finding expert testimony unnecessary to prove causation in legal malpractice involving "case within the case" evidence where plaintiff must present virtually the same evidence that would have been presented in the underlying action, and the expert testimony the attorney argued was necessary constituted only predictions of what the jury would have concluded and improper opinion testimony of the legal merits of the relevant claimsSummary of this case from Marbury Law Grp., PLLC v. Carl
574 S.E.2d 251 (Va. 2003) 265 Va. 9 Angela D. WHITLEY v. Thomas L. CHAMOURIS, Jr. No. 020338. Supreme Court of Virginia January 10, 2003.
Steven S. Biss, Richmond, for appellant.
Richard Tyler McGrath (Robert E. Kane, Jr.; William L. Jeffries, Jr.; Kane, Jeffries, Gayle, McGraths&sCooper, on brief), for appellee.
Present: All the Justices.
ELIZABETH B. LACY, Justice.
The sole issue in this appeal is whether expert testimony is required to establish proximate causation in a legal malpractice action.
Thomas L. Chamouris, Jr., engaged Angela D. Whitley to represent him in an action against his former employer. Whitley filed suit in federal court on Chamouris' behalf alleging racial discrimination, intentional infliction of emotional distress, tortious interference with contract, and defamation. One week before trial, without Chamouris' consent, Whitley agreed to a voluntary dismissal with prejudice of Chamouris' claims of discrimination, intentional infliction of emotional distress, and tortious interference with contract. Whitley preserved Chamouris' defamation claim and re-filed it in state court; however Chamouris subsequently fired Whitley and hired a new attorney to prosecute that claim. Chamouris and his new attorney settled the defamation claim for approximately $20,000.
Chamouris sued Whitley for legal malpractice and breach of contract alleging that she dismissed his federal claims without his knowledge or permission. The trial court granted Chamouris' motion to enter judgment in Chamouris' favor on the issues of negligence and breach of contract and to submit only the issues of proximate cause and damages to the jury. The jury returned a verdict in favor of Chamouris and set damages at $62,000. Whitley filed a motion to set aside the verdict arguing that Chamouris was required to, but did not, present expert testimony on the issue of proximate causation. The trial court denied Whitley's motion and entered judgment on the jury verdict. Whitley appeals this ruling of the trial court.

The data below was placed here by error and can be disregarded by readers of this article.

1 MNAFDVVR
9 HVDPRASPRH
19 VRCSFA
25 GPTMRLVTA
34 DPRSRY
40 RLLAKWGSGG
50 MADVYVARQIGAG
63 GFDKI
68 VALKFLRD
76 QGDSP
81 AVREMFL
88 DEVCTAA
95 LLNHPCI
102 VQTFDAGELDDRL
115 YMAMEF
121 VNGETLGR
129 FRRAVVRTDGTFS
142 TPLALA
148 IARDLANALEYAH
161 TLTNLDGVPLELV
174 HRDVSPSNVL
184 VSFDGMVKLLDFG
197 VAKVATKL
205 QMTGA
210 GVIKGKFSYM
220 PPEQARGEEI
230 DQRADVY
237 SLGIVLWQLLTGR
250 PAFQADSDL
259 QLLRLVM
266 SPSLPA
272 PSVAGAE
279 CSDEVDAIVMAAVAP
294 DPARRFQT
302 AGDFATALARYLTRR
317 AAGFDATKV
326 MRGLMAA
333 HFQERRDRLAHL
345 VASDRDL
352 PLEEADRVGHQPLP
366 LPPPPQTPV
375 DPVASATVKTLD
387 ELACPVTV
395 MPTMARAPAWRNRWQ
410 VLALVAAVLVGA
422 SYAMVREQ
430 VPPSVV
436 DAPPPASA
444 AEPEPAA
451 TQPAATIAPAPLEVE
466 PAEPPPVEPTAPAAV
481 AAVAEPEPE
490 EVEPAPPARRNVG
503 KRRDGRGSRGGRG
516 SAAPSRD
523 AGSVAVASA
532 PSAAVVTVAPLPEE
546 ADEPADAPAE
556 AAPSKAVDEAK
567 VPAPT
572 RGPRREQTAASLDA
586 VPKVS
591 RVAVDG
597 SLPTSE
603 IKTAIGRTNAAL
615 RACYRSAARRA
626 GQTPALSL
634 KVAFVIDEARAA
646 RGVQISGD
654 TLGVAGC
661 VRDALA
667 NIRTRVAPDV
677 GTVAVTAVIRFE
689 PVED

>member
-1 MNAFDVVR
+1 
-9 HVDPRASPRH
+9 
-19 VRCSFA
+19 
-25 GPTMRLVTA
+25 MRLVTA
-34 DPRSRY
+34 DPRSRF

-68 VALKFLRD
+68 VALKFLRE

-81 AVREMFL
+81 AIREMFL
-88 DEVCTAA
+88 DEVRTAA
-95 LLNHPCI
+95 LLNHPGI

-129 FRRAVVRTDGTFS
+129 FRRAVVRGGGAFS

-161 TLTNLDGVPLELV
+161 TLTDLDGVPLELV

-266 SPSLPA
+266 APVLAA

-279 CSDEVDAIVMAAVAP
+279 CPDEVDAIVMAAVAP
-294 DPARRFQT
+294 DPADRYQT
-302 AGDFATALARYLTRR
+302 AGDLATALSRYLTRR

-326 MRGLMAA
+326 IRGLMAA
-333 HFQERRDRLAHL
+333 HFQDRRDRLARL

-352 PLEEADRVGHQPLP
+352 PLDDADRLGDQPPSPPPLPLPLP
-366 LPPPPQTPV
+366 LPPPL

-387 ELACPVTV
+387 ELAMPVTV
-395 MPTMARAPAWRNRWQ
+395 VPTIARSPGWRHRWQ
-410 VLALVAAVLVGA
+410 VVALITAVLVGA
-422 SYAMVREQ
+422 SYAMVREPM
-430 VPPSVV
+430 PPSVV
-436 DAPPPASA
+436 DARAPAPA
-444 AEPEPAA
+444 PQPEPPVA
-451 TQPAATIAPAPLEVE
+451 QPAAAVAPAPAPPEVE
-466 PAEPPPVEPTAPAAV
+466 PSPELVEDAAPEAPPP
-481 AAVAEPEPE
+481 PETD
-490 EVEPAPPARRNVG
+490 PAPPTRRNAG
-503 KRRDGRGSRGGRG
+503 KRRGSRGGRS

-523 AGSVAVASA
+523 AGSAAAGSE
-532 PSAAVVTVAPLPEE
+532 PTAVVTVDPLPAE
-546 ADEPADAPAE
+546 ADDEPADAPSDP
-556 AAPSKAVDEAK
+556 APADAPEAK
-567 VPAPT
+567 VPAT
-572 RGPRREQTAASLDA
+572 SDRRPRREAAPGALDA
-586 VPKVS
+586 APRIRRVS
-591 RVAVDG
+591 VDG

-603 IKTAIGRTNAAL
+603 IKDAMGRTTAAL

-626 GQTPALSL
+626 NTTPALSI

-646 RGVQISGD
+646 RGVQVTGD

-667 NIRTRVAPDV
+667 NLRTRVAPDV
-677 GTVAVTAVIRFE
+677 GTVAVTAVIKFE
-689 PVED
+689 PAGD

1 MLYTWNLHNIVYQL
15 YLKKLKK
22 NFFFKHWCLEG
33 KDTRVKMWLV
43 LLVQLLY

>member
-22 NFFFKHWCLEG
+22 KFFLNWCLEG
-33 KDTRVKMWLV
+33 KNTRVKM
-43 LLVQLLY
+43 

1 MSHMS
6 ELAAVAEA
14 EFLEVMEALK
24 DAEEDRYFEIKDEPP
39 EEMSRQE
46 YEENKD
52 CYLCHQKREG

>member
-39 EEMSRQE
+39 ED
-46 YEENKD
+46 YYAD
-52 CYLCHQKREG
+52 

Whitley asserts that expert testimony was required to inform the jury whether Chamouris would have prevailed in his federal claims. In support of this proposition, Whitley relies on a number of our previous cases in which we have recited that the questions of negligence and proximate causation in a legal malpractice action are decided by the fact finder after considering testimony of expert witnesses. Ripper v. Bain, 253 Va. 197, 202-03, 482 S.E.2d 832, 836 (1997); Heywards&sLee Constr. Co. v. Sands, Anderson, Markss&s Miller, 249 Va. 54, 57, 453 S.E.2d 270, 272 (1995); Seaward Int'l, Inc. v. Price Waterhouse, 239 Va. 585, 591-92, 391 S.E.2d 283, 287 (1990). However, these cases do not stand for the proposition that such expert testimony is required in each instance. In Ripper v. Bain, for example, expert testimony was provided on the issue of negligence, but the causation and damage evidence was provided solely by the lay testimony of the clients. 253 Va. at 203-04, 482 S.E.2d at 836.
More importantly, a legal malpractice case such as this one involves a "case within the case." The plaintiff must present virtually the same evidence that would have been presented in the underlying action. Similarly, the defendant is entitled to present evidence and assert defenses that would have presented in the underlying action. In order to show proximate cause and resulting damages, a plaintiff must present sufficient evidence to convince the fact finder in the malpractice case that he would have prevailed in the underlying case absent the attorney's alleged negligence. Campbell v. Bettius, 244 Va. 347, 352, 421 S.E.2d 433, 436 (1992).
The expert testimony Whitley maintains was necessary requires either a prediction of what some other fact finder would have concluded or an evaluation of the legal merits of Chamouris' claims. No witness can predict the decision of a jury and, therefore, the former could not be the subject of expert testimony. The latter, as the trial court noted, would be improper because it would be legal opinion. Code § 8.01-401.3(B).
Accordingly, we conclude that the trial court did not err in holding that expert testimony was not required to prove causation in this legal malpractice action. The judgment of the trial court will be affirmed.